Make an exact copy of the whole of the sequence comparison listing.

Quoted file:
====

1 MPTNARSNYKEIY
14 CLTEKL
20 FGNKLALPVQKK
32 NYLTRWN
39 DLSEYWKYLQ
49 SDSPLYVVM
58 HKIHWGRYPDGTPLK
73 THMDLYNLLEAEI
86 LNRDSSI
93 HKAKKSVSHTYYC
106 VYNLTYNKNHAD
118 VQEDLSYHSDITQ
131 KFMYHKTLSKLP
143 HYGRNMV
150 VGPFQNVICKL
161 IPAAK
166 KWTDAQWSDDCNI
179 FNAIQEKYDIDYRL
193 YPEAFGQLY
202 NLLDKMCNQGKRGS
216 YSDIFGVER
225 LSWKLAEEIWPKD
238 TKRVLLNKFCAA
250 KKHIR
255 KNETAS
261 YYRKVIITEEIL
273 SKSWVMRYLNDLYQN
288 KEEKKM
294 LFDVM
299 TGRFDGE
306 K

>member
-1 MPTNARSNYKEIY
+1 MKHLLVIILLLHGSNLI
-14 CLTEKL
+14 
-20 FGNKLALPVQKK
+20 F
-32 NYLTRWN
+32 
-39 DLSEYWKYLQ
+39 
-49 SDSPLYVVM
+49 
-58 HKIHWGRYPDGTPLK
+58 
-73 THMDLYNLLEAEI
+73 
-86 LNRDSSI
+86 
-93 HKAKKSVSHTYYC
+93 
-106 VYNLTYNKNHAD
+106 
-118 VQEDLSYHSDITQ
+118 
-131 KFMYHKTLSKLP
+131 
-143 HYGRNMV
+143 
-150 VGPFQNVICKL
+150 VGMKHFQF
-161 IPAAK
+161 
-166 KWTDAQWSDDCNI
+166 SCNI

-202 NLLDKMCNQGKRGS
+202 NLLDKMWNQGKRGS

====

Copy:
1 MPTNARSNYKEIY
14 CLTEKL
20 FGNKLALPVQKK
32 NYLTRWN
39 DLSEYWKYLQ
49 SDSPLYVVM
58 HKIHWGRYPDGTPLK
73 THMDLYNLLEAEI
86 LNRDSSI
93 HKAKKSVSHTYYC
106 VYNLTYNKNHAD
118 VQEDLSYHSDITQ
131 KFMYHKTLSKLP
143 HYGRNMV
150 VGPFQNVICKL
161 IPAAK
166 KWTDAQWSDDCNI
179 FNAIQEKYDIDYRL
193 YPEAFGQLY
202 NLLDKMCNQGKRGS
216 YSDIFGVER
225 LSWKLAEEIWPKD
238 TKRVLLNKFCAA
250 KKHIR
255 KNETAS
261 YYRKVIITEEIL
273 SKSWVMRYLNDLYQN
288 KEEKKM
294 LFDVM
299 TGRFDGE
306 K

>member
-1 MPTNARSNYKEIY
+1 MKHLLVIILLLHGSNLI
-14 CLTEKL
+14 
-20 FGNKLALPVQKK
+20 F
-32 NYLTRWN
+32 
-39 DLSEYWKYLQ
+39 
-49 SDSPLYVVM
+49 
-58 HKIHWGRYPDGTPLK
+58 
-73 THMDLYNLLEAEI
+73 
-86 LNRDSSI
+86 
-93 HKAKKSVSHTYYC
+93 
-106 VYNLTYNKNHAD
+106 
-118 VQEDLSYHSDITQ
+118 
-131 KFMYHKTLSKLP
+131 
-143 HYGRNMV
+143 
-150 VGPFQNVICKL
+150 VGMKHFQF
-161 IPAAK
+161 
-166 KWTDAQWSDDCNI
+166 SCNI

-202 NLLDKMCNQGKRGS
+202 NLLDKMWNQGKRGS